Turing’s paper describing these reactions came out in 1952; it wasn’t until the 1990s that someone actually figured out how to make this happen. Now, researchers may have discovered a way to put Turing’s ideas to practical use.
The use they focused on was the production of membranes used in desalination. We already know how to arrange chemical reactions to make very thin membranes with lots of pores by putting reactants in separate solvents that don’t mix. That way, the membrane only forms at the interface between the water-based solution and the organic-based solution. While these membranes are highly effective, they typically face a trade-off: if you make a membrane so that water passes through more easily, you tend to allow more salt to pass through as well.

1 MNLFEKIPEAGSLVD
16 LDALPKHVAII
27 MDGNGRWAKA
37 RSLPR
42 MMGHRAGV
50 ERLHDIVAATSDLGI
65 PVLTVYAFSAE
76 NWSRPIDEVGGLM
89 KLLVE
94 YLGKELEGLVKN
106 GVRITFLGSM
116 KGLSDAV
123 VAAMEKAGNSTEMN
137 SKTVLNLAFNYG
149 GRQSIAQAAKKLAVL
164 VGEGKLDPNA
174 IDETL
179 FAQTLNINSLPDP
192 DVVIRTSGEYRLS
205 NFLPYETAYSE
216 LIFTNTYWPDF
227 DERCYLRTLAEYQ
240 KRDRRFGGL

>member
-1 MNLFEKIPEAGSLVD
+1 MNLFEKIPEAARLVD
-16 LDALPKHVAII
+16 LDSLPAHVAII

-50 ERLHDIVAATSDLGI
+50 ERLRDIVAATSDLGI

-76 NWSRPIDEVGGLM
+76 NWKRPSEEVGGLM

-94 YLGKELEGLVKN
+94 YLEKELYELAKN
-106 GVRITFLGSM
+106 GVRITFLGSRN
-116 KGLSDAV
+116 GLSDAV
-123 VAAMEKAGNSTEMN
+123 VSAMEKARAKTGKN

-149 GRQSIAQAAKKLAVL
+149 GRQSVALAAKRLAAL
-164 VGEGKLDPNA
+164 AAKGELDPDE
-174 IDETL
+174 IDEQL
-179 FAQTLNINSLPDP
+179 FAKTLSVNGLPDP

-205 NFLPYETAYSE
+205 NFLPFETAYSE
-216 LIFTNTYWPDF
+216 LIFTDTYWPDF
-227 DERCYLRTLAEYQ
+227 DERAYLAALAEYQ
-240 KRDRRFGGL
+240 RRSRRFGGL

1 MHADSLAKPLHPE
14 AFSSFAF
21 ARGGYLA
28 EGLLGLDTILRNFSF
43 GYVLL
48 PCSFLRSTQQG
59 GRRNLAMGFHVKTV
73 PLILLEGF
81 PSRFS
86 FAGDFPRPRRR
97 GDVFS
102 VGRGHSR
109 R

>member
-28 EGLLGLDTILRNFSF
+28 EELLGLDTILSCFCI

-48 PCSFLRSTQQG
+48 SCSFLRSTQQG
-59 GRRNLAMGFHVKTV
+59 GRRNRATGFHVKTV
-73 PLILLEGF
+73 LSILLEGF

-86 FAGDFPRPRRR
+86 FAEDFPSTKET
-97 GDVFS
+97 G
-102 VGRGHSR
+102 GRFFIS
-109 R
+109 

Stripes or dots?
To provide finer control over a membrane reaction, the researchers used a system in which the chemical that forms the membrane polymer was in an organic solvent, and a separate chemical that triggered this reaction was dissolved in water. Separately, a molecule that inhibits the reaction was placed in the organic solvent, ensuring that the reaction was limited to the interface with water.
To make this a true Turing-style system, the researchers dissolved a large molecule in water. This had the effect of making the water more viscous, which slowed the diffusion of the activator. In addition, the molecule was chosen so that the activator would stick to it, slowing things down even further. The end result was a system similar to the ones defined over a half-century ago.